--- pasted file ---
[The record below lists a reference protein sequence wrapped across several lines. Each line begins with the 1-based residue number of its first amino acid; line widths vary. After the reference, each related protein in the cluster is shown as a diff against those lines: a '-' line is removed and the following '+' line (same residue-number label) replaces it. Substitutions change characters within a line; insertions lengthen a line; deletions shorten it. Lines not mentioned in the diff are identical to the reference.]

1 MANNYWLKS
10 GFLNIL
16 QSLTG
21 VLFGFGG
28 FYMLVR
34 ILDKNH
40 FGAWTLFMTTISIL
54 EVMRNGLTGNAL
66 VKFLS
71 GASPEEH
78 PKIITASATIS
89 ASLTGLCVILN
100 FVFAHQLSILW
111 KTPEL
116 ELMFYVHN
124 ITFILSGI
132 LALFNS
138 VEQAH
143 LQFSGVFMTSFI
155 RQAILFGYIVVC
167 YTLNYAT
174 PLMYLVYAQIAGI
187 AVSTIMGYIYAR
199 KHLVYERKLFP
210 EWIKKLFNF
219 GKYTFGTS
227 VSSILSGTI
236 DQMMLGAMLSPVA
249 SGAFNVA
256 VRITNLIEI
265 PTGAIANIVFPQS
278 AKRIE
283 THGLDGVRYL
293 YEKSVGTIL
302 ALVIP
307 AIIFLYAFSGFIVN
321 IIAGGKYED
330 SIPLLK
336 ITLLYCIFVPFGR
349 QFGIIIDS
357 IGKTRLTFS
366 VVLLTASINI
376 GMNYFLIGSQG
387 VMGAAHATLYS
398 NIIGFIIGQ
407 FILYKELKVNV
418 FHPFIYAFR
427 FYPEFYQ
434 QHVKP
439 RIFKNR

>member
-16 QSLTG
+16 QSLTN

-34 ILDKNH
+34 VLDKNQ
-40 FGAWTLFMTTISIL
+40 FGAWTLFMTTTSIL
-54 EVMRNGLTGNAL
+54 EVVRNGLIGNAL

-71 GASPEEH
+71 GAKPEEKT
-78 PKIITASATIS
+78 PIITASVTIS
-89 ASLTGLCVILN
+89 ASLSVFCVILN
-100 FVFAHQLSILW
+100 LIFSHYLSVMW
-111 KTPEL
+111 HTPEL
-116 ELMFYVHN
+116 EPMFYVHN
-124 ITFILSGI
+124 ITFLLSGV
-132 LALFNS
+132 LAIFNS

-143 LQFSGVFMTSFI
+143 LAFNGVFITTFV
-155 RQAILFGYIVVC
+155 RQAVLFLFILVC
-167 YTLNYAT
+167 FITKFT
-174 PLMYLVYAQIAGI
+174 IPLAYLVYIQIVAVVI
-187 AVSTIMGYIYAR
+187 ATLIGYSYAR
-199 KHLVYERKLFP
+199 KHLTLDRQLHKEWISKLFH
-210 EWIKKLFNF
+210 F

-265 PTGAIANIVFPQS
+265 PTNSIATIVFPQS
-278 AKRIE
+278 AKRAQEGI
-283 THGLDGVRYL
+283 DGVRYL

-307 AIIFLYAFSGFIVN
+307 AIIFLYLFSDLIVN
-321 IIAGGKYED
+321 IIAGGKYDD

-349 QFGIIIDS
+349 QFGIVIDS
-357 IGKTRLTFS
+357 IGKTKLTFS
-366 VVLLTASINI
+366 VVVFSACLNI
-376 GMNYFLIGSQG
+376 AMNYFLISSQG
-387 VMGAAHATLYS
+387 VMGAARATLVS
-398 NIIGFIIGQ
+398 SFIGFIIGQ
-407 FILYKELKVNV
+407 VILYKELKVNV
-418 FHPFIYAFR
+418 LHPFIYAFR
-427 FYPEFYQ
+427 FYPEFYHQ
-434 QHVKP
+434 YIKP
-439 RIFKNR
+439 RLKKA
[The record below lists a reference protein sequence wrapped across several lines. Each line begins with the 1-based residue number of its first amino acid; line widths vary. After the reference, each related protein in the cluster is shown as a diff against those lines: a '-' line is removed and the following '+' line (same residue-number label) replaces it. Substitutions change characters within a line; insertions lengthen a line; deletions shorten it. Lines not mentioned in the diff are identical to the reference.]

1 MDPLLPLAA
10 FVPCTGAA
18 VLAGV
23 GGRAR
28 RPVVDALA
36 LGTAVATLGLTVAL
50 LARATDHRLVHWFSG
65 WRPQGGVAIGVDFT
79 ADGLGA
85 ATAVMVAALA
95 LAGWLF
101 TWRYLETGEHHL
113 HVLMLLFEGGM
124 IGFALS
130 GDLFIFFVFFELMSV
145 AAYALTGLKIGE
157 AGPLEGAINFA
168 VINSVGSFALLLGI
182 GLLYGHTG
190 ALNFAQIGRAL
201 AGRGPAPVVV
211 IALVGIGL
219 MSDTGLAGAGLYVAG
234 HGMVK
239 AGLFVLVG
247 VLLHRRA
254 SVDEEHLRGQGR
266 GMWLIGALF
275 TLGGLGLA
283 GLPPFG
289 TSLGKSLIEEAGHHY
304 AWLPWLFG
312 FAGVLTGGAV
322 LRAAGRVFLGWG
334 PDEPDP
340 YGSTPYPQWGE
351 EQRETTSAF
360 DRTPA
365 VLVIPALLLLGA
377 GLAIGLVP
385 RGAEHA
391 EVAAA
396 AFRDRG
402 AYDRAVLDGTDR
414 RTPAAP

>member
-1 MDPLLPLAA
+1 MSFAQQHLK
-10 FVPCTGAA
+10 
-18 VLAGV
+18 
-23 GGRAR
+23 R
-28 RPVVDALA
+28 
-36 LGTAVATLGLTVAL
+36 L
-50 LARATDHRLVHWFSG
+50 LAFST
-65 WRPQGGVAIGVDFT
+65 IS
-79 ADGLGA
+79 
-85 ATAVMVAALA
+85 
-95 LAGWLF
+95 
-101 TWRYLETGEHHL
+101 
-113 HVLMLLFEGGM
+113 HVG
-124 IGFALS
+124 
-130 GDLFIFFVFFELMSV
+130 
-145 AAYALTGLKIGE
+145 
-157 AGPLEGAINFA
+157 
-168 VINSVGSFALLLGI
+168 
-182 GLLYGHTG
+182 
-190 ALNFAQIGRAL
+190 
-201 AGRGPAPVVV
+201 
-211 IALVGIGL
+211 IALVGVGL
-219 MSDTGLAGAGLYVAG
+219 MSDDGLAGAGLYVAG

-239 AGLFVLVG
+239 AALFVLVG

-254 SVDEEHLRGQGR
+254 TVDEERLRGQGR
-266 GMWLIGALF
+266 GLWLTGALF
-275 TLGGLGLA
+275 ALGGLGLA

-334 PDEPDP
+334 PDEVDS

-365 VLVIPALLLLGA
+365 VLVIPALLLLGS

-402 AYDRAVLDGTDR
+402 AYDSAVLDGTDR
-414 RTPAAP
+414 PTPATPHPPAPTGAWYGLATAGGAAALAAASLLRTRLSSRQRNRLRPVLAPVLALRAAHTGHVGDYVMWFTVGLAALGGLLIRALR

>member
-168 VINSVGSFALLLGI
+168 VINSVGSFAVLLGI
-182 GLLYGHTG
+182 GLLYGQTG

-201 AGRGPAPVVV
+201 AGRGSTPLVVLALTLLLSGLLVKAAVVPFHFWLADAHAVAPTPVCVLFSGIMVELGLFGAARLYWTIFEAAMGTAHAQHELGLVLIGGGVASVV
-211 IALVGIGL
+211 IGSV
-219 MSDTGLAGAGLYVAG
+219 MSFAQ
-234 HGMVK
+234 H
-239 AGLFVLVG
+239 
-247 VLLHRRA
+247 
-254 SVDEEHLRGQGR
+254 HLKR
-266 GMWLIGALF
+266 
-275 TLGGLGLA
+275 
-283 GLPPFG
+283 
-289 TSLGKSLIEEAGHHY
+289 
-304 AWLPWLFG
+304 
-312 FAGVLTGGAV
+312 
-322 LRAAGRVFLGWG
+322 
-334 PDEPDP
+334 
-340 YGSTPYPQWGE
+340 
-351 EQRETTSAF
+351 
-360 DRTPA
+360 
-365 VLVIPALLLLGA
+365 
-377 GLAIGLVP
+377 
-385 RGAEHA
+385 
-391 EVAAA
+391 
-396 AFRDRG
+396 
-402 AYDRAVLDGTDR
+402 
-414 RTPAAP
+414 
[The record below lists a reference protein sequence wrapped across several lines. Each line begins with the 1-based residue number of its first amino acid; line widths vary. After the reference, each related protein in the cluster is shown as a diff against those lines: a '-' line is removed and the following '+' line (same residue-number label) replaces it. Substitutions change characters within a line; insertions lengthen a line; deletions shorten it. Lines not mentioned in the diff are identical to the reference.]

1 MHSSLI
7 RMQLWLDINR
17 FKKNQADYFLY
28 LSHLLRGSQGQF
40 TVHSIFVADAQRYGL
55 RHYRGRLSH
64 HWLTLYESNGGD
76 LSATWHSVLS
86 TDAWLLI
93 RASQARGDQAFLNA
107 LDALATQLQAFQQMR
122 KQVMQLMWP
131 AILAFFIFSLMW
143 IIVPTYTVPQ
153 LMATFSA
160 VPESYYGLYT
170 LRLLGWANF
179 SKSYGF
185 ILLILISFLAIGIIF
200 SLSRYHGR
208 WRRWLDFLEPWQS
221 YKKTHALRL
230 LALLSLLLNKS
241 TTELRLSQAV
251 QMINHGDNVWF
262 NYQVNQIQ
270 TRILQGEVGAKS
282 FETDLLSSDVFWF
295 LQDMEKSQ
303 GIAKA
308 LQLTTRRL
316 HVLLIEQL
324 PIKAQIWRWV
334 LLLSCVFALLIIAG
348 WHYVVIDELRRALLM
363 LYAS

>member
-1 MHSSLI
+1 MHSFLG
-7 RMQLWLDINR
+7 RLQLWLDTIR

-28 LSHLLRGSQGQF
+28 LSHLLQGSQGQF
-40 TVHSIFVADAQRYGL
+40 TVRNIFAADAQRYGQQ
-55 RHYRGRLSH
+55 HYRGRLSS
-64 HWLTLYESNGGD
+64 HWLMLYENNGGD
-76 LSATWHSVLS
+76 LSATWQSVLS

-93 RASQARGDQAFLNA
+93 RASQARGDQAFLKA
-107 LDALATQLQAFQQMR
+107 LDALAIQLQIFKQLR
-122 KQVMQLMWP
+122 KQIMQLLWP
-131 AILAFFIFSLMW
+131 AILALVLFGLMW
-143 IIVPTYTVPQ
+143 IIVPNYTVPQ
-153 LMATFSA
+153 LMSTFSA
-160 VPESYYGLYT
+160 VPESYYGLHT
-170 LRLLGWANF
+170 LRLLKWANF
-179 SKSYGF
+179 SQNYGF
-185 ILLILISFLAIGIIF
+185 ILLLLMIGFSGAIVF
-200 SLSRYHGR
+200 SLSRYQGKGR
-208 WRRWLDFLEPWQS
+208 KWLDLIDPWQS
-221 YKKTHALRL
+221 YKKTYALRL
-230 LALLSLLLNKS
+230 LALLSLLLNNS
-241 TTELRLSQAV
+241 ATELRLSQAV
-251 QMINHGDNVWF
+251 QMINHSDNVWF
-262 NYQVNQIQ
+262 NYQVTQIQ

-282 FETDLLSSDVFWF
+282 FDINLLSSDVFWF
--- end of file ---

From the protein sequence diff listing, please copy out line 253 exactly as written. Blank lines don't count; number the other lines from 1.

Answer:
-275 TLGGLGLA